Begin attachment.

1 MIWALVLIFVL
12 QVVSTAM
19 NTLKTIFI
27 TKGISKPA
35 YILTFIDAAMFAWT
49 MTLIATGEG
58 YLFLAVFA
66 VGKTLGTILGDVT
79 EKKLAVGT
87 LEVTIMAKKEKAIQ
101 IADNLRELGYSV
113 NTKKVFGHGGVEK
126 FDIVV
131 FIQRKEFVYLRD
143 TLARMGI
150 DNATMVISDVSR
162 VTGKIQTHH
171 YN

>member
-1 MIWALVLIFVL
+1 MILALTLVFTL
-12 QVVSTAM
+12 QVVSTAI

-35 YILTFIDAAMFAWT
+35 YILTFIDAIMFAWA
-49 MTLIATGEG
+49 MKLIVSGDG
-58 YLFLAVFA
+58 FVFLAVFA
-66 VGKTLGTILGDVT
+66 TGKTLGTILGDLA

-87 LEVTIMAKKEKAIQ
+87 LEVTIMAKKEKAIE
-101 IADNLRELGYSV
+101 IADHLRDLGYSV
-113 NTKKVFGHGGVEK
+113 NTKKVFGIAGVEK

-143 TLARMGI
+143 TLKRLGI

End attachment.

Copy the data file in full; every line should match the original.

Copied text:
1 MIWALVLIFVL
12 QVVSTAM
19 NTLKTIFI
27 TKGISKPA
35 YILTFIDAAMFAWT
49 MTLIATGEG
58 YLFLAVFA
66 VGKTLGTILGDVT
79 EKKLAVGT
87 LEVTIMAKKEKAIQ
101 IADNLRELGYSV
113 NTKKVFGHGGVEK
126 FDIVV
131 FIQRKEFVYLRD
143 TLARMGI
150 DNATMVISDVSR
162 VTGKIQTHH
171 YN

>member
-1 MIWALVLIFVL
+1 MILALTLVFTL
-12 QVVSTAM
+12 QVVSTAI

-35 YILTFIDAAMFAWT
+35 YILTFIDAIMFAWA
-49 MTLIATGEG
+49 MKLIVSGDG
-58 YLFLAVFA
+58 FVFLAVFA
-66 VGKTLGTILGDVT
+66 TGKTLGTILGDLA

-87 LEVTIMAKKEKAIQ
+87 LEVTIMAKKEKAIE
-101 IADNLRELGYSV
+101 IADHLRDLGYSV
-113 NTKKVFGHGGVEK
+113 NTKKVFGIAGVEK

-143 TLARMGI
+143 TLKRLGI